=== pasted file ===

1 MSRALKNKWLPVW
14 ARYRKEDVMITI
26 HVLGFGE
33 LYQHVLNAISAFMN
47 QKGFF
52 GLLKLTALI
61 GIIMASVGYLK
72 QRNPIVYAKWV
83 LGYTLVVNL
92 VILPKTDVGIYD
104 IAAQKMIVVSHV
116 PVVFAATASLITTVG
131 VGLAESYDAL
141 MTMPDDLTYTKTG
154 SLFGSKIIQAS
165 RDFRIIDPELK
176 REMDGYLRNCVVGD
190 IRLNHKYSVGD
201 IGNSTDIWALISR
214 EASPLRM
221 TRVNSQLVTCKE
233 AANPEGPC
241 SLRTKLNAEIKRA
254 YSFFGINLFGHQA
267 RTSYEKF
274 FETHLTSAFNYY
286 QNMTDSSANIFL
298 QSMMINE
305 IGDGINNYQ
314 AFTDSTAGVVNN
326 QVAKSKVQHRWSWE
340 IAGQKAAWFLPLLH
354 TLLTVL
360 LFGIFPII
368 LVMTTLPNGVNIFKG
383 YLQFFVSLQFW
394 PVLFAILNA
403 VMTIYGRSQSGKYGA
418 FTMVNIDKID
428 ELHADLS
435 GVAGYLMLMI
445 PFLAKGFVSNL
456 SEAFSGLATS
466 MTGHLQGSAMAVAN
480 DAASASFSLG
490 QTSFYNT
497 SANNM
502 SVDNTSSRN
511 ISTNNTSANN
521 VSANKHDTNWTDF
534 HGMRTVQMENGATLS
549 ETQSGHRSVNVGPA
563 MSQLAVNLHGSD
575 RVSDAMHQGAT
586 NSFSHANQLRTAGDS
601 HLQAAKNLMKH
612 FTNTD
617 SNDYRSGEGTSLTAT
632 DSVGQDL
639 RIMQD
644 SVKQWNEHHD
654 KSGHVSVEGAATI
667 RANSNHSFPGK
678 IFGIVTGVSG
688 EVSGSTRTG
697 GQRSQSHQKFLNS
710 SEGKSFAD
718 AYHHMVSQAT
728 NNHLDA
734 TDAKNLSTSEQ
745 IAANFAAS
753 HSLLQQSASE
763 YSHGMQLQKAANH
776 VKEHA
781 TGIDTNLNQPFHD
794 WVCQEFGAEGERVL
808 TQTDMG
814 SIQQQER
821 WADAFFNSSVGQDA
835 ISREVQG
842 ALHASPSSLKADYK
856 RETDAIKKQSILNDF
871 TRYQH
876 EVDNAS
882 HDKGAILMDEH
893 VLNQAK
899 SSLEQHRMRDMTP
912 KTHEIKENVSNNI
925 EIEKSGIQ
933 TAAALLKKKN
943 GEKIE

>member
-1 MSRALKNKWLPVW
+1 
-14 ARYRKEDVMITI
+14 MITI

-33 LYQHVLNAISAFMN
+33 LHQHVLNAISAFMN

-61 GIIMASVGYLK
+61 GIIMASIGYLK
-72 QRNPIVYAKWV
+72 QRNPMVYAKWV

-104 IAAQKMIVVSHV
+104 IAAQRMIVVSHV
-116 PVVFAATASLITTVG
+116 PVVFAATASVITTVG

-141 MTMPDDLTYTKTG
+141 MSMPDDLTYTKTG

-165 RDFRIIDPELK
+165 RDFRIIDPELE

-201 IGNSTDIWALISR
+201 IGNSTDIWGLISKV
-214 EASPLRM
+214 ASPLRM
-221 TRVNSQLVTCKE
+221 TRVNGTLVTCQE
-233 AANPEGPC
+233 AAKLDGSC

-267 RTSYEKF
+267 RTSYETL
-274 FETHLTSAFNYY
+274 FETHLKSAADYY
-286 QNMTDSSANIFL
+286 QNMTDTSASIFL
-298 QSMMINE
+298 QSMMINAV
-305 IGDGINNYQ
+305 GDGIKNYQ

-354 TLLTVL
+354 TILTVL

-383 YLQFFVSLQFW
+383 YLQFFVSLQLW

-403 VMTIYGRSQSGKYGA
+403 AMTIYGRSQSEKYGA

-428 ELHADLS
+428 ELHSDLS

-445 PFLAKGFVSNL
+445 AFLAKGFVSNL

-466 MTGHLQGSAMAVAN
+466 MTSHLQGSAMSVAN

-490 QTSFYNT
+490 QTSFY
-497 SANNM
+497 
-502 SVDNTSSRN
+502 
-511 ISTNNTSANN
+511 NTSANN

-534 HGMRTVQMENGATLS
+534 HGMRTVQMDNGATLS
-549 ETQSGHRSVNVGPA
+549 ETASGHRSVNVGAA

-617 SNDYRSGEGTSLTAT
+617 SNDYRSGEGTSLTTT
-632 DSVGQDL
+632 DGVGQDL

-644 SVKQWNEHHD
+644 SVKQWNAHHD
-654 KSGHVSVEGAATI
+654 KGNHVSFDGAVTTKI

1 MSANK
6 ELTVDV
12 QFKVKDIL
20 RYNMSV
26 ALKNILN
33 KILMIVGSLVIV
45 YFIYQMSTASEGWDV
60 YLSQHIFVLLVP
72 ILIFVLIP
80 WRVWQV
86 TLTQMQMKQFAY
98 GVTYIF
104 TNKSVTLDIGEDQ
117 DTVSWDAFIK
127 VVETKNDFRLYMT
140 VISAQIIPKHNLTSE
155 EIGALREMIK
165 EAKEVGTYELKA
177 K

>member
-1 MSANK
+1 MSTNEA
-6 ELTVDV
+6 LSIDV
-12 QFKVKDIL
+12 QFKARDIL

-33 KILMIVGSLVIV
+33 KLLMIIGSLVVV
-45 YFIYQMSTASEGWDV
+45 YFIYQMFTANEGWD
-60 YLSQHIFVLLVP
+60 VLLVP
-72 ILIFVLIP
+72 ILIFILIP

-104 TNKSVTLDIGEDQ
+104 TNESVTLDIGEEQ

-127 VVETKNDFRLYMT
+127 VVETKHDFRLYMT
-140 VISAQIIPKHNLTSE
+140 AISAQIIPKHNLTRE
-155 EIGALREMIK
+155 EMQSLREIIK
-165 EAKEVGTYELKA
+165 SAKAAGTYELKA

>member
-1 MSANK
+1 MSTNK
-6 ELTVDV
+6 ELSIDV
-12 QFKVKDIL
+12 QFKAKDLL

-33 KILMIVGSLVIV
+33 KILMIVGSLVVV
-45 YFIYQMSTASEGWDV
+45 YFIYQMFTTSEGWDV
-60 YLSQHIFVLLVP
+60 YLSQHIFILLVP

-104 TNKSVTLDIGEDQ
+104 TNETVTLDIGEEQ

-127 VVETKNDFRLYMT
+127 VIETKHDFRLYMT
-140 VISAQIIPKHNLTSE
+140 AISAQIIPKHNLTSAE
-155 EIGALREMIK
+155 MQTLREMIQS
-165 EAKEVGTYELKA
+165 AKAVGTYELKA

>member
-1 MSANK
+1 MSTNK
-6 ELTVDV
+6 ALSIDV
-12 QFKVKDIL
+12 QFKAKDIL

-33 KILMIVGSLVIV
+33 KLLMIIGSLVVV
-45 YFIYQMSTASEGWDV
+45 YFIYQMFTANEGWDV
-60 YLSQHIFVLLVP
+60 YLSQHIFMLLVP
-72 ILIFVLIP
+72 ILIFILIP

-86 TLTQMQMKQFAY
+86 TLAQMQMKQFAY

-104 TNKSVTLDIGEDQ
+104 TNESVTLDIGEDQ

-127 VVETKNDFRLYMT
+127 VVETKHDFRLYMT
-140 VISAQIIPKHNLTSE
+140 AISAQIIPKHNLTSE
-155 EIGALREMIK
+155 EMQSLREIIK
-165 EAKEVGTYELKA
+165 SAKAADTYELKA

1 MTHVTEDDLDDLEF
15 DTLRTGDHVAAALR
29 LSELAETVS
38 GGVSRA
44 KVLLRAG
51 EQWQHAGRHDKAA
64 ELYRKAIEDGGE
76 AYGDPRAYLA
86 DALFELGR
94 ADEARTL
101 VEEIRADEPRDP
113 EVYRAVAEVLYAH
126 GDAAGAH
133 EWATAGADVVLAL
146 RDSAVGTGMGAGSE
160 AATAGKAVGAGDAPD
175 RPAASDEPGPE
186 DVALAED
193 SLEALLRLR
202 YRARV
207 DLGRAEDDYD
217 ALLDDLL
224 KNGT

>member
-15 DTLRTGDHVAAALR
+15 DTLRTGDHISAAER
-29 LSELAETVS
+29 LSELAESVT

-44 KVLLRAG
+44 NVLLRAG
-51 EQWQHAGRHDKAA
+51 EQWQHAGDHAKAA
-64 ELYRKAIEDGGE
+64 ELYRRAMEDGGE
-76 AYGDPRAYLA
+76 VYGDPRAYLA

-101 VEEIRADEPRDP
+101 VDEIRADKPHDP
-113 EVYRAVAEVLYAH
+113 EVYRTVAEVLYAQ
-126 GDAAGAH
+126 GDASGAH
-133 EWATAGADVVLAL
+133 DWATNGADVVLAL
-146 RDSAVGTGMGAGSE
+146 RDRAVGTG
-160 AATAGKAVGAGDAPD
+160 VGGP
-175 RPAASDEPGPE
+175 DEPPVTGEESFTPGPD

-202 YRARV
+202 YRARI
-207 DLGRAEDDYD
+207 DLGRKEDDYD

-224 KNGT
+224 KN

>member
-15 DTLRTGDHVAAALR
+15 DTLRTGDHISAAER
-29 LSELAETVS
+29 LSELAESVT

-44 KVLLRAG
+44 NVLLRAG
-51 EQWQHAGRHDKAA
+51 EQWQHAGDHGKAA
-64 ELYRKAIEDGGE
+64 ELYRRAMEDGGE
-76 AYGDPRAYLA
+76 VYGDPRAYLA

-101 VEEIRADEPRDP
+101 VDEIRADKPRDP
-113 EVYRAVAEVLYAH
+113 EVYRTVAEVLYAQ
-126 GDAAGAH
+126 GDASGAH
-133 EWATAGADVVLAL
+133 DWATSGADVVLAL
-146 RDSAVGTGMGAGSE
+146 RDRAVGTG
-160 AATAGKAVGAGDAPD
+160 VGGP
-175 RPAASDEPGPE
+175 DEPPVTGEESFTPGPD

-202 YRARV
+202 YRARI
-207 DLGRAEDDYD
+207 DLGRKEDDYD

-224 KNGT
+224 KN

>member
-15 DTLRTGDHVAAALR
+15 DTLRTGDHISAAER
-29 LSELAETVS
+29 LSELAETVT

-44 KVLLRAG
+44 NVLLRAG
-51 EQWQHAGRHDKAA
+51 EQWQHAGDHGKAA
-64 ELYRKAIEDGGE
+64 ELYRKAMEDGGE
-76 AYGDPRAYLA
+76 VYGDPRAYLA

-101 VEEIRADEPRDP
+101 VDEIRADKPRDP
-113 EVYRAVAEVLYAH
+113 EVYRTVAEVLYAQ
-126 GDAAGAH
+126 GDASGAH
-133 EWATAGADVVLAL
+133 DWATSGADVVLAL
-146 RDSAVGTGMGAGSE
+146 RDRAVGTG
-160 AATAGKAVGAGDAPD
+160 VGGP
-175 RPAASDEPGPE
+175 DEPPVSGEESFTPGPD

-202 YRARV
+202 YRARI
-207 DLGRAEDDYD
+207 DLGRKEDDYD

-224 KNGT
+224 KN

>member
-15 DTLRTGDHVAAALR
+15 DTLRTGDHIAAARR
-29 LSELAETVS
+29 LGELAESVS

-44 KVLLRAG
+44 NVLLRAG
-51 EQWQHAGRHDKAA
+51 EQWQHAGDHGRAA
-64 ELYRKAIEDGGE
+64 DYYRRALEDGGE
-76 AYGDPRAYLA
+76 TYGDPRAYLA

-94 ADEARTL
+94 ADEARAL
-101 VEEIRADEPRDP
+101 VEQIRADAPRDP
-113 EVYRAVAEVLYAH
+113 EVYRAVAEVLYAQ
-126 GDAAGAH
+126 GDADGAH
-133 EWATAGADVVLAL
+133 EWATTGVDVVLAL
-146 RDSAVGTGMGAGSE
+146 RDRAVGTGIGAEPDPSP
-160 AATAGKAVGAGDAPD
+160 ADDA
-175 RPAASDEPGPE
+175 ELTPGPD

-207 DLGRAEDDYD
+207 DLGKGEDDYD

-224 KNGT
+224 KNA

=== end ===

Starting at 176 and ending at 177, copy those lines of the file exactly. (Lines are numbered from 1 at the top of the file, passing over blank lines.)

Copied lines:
140 VISAQIIPKHNLTSE
155 EIGALREMIK